Taking a knee: How Colin Kaepernick started an NFL movement
NFL owners will meet next week to discuss how they should handle player protests during the national anthem, but Eric Reid on Wednesday said he’s received assurance from 49ers CEO Jed York that he and teammates won’t be forced to stand.
“I’ve talked to Jed,” said Reid, who is the 49ers’ union representative and who has knelt during every anthem this season. “And he’s expressed very clearly that he wants to support us. That he’s not going to force us to do anything. Speaking for our team, that’s what he’s told me explicitly.”
Some owners think differently.
Dallas Cowboys owner Jerry Jones and Stephen Ross of the Miami Dolphins said this week that their players must stand for the anthem moving forward this season. And a statement from Commissioner Roger Goodell this week urged players to stand during the ceremony.
“Like many of our fans, we believe that everyone should stand for the national anthem,” Goodell wrote to teams. “It is an important moment in our game. We want to honor our flag and our country, and our fans expect that of us. We also care deeply about our players and respect their opinions and concerns about critical social issues. The controversy over the anthem is a barrier to having honest conversations and making real progress on the underlying issues. We need to move past this controversy, and we want to do that together with our players.”
Goodell said the league is considering giving players a platform during the season to highlight social issues, which have been the subject of their protests.
Reid began kneeling last year next to quarterback Colin Kaepernick. Thirty 49ers knelt with their hands over the hearts before a game in Arizona on Oct. 1 while more than 20 did so Sunday in Indianapolis.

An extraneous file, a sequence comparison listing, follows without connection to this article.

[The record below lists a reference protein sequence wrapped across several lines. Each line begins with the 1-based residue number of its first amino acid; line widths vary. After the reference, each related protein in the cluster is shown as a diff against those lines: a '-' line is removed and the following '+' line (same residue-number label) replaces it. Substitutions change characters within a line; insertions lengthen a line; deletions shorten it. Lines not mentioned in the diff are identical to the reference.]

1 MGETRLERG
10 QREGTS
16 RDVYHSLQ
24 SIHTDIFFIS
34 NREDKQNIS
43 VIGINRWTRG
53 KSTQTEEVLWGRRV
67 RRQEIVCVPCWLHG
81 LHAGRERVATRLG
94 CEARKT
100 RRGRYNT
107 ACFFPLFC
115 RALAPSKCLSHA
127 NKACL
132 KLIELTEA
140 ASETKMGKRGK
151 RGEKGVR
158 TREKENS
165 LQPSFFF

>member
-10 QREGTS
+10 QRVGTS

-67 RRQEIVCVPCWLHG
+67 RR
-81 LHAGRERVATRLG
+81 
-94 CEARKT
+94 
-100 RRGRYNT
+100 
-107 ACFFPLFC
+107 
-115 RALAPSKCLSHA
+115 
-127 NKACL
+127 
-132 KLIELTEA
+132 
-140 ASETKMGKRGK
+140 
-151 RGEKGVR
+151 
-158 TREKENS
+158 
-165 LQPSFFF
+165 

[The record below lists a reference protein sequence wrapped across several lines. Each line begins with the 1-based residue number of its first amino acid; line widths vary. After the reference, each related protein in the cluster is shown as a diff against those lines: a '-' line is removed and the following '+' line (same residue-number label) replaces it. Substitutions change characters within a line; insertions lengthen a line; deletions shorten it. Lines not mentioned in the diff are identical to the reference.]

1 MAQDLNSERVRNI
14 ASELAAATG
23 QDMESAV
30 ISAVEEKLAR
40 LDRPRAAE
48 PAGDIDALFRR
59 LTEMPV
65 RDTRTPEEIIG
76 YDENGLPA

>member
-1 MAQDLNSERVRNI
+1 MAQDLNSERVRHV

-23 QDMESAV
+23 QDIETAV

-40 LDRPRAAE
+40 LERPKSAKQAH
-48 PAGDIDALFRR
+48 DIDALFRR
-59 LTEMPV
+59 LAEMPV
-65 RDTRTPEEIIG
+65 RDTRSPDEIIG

Vice President Mike Pence left the stadium after the anthem and then issued several critical tweets about the team’s protest, which further inflamed the issue.
Reid said he didn’t think the league could adopt a rule at next week’s meeting in New York requiring players to stand unless it is part of collective bargaining. NFLPA Executive Director DeMaurice Smith also will attend the meeting.
“I don’t know if they can do that,” Reid said. “I guess we’ll find out soon.”
Smoke in the air – Air quality in Santa Clara was poor Wednesday because of the fires in the North Bay. Kyle Shanahan, however, said he did not consider curbing his team’s activity.
“We need to practice,” the coach said. “We need to go through there. Hopefully our guys can handle it. I think they’ll be able to. I think it’s pretty important to get all our reps in at practice.”
The 49ers, Raiders, A’s, Giants, San Jose Earthquakes, San Jose Sharks and the Golden State Warriors announced a collective donation of $450,000 to help the victims of those fires.
Et cetera – Both Reid (knee) and linebacker Reuben Foster (ankle) returned to practice as expected. Foster looked further along in his recovery than Reid, who has a brace on his knee. Shanahan was noncommittal as to whether either would play Sunday, saying he wanted to see them in action this week before deciding.
▪ Tackle Joe Staley, linebacker NaVorro Bowman and receiver Pierre Garcon were given veteran rest days. Fullback Kyle Juszczyk did not practice with a back issue. Ten players, including cornerback Ahkello Witherspoon (concussion), were limited in practice. Witherspoon wore a blue, no-contact jersey.
▪ The 49ers released Noble Nwachukwu from the practice squad and replaced him with another rookie defensive lineman, Jeremy Liggins. There was some thought the 49ers might add safety Lorenzo Jerome to the practice squad after he was waived Monday. Shanahan said there’s a possibility Jerome returns at some point. “I’m not totally writing him off at all,” he said.